Important Child Care Fund milestones, from the early ‘80s when CUPW women pushed to make child care a priority issue in the union, to winning control of the Child Care Fund in the ‘90s, and the creation of award-winning child care projects.
CUPW women push to make child care a priority issue in the union. It becomes part of the debate on women’s issues at the union’s national convention that year.
The union adopts two child-care policies in its National Constitution:
The union begins to put child care on the bargaining agenda. In 1987, it puts forward a comprehensive demand for employer-paid child care services. The eventual mediation/arbitration award includes a joint child care study.
The joint study finds that CUPW members have a variety of child care problems:
The union wins a jointly administered child care fund (Appendix L) capped at $2 million. The employer puts $200,000 into the fund every three months. The fund can be used for projects to provide child care services to postal worker families, child care information programs, needs assessments and child care research. However, the language in Appendix L is limiting: the fund cannot be used to advocate for better government policies on child care.
After more than 25 meetings with the employer and virtually no money spent, there is little to no agreement on anything. Frustrated by Canada Post's stalling, the National Women's Committee ensures that the union puts forward a demand for complete control and administration of the fund.
CUPW wins control of the Child Care Fund.
The union develops 11 community-based projects that provide high-quality child care services to postal worker families.
The Union sponsors a study, In Our Way, to look at workforce barriers faced by parents of children with special needs. It is the first research of its kind in Canada and Québec. The study recommends that the union set up a pilot program for CUPW parents of children with special needs.
The Union also produces a video called Juggling with Care with segments about families who have children with special needs. The video discussion guide features sections on the stresses and workplace issues faced by workers who have children with special needs.
In the summer of 1996 the union puts in place the Special Needs Summer Project, designed in collaboration with SpeciaLink (The National Centre for Child Care Inclusion). The pilot draws the participation of 105 members. That fall, the Special Needs Project becomes a permanent year-round project intended to help reduce the financial, emotional and physical stresses of CUPW families of children with special needs.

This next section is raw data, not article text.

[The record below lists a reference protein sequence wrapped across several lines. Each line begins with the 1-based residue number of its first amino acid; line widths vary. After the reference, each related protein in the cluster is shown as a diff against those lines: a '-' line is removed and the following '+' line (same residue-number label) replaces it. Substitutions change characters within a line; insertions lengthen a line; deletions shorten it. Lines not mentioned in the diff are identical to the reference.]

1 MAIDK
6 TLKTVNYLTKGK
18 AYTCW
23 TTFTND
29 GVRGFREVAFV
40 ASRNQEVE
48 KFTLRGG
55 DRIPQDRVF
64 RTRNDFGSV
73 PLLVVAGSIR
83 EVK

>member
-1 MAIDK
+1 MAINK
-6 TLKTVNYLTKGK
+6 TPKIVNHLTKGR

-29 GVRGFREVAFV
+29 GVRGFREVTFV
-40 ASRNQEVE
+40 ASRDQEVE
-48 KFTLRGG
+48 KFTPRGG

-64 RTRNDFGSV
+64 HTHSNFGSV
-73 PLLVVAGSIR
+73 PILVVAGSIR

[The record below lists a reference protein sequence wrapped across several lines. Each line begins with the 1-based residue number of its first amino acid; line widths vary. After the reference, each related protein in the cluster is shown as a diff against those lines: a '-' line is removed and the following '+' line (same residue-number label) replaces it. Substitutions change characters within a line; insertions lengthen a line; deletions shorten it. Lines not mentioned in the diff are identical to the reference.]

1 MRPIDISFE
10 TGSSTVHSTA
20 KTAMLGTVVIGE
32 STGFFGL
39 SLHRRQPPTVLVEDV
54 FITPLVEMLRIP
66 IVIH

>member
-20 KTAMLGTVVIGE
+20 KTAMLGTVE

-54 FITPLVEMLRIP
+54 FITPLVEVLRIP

The Union develops Child Care Now!, a five-day course on child care held at Port Elgin for the first time. The course contains a component on children with special needs, and a significant number of course participants are parents who use the Special Needs Project. Members who have children with special needs and other parents forge new understandings and strong connections each time the course is held.
CUPW produces a video, The Key to Caring, which features three of the union's child care projects, including the Special Needs Project.
CUPW and UPCE-PSAC sign an agreement that gives their members access to our child care projects. Between 2000 and 2002, UPCE and PSAC successfully negotiate a child care fund that is equal to 10% of the CUPW Child Care Fund and to be administered by CUPW.
Family Place Resource Centre, a federally funded, non-profit organization, becomes the administrator of the Special Needs Project. A staff of three administers the day-to-day operations of the project out of the project office in Baddeck, Nova Scotia.
Moving Mountains: Work, Family and Children with Special Needs, a book showcasing the stories of CUPW families who use the Special Needs Project, is published and widely distributed.
CUPW wins the ISO Families Award, given by the Quebec government's Council on the Status of Women, for the union's work on the Child Care Fund to help parents balance work and family life.
As a result of collective bargaining, the employer agrees to increase its contribution to the fund to $250,000 by April 2003.
The union also makes two further gains. It negotiates coverage for members who have adult sons and daughters with disabilities who are dependent on their parents for care, and for grandchildren when the member has primary responsibility for financial and residential care.
The Special Needs Project wins the Rosemarie Popham Award, presented by Family Service Canada. The award recognizes exceptional contributions made to advocacy and social policy development on behalf of children and families.
Rural and Suburban Mail Carriers (RSMCs) win access to the Child Care Fund in their first collective agreement, and are provided with a one-time payment of $200,000.
The Moving On project is launched. The project provides information, resources and financial support for families who have dependent adult sons and daughters with special needs.
The union produces a new poster, Breaking through barriers, on the Special Needs and Moving On projects. The poster wins a Canadian Association of Labour Media (CALM) award.
Negotiated cost-of-living increases to the Child Care Fund ensure that the projects will continue to grow and be available to members. Canada Post is to make quarterly deposits of $324,000 into the fund by 2010.
The Special Needs Project surpasses its first decade.
CUPW puts a child care fund for RSMCs on the bargaining table. An arbitrator awards $65,000 quarterly to be put into the Child Care Fund on top of other monies, without a cap on the total amount of these additional funds that can accrue.
CUPW creates and supports several community child care projects, and continues to work to build an increased awareness of child care within the union.